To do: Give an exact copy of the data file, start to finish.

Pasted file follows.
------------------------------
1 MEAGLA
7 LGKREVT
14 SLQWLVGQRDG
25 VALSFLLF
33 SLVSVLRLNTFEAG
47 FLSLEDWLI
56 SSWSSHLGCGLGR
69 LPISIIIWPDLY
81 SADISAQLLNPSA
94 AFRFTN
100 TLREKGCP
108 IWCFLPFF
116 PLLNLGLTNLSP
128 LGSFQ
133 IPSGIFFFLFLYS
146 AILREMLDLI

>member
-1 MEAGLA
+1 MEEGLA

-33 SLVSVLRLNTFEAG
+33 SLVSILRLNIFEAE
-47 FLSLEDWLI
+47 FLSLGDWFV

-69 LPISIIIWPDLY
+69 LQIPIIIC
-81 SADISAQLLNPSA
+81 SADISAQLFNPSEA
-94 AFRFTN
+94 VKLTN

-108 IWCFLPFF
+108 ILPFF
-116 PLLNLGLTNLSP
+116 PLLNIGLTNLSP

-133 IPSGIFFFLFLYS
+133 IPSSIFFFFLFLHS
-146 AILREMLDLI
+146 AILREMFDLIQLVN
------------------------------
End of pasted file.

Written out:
1 MEAGLA
7 LGKREVT
14 SLQWLVGQRDG
25 VALSFLLF
33 SLVSVLRLNTFEAG
47 FLSLEDWLI
56 SSWSSHLGCGLGR
69 LPISIIIWPDLY
81 SADISAQLLNPSA
94 AFRFTN
100 TLREKGCP
108 IWCFLPFF
116 PLLNLGLTNLSP
128 LGSFQ
133 IPSGIFFFLFLYS
146 AILREMLDLI

>member
-1 MEAGLA
+1 MEEGLA

-33 SLVSVLRLNTFEAG
+33 SLVSILRLNIFEAE
-47 FLSLEDWLI
+47 FLSLGDWFV

-69 LPISIIIWPDLY
+69 LQIPIIIC
-81 SADISAQLLNPSA
+81 SADISAQLFNPSEA
-94 AFRFTN
+94 VKLTN

-108 IWCFLPFF
+108 ILPFF
-116 PLLNLGLTNLSP
+116 PLLNIGLTNLSP

-133 IPSGIFFFLFLYS
+133 IPSSIFFFFLFLHS
-146 AILREMLDLI
+146 AILREMFDLIQLVN